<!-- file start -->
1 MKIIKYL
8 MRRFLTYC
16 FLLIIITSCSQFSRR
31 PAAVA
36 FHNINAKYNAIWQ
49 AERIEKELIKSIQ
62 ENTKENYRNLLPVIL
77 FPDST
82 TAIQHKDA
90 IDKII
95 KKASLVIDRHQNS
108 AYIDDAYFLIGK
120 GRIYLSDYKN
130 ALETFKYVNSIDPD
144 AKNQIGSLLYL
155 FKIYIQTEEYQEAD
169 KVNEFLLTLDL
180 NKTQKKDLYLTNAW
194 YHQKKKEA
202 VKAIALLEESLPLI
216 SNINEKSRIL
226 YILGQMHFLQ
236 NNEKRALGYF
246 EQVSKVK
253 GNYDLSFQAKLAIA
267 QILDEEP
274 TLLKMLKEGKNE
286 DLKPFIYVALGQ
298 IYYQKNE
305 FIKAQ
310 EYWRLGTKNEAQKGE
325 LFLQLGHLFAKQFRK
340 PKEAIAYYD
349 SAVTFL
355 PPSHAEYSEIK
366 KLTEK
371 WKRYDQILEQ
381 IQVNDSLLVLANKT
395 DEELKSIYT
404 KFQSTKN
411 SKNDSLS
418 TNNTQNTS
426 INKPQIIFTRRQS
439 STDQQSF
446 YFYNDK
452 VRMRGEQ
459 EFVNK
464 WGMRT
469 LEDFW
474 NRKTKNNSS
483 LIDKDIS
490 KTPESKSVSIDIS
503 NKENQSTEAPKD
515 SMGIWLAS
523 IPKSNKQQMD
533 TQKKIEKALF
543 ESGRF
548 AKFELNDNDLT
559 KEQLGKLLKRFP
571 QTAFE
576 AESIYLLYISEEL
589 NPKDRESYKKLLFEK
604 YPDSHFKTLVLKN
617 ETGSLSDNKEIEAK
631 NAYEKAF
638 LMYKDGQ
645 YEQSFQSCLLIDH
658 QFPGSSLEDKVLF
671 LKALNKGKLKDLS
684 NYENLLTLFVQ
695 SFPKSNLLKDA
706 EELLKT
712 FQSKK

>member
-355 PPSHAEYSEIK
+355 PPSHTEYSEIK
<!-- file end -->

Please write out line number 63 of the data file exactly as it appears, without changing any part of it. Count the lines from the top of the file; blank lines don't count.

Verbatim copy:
604 YPDSHFKTLVLKN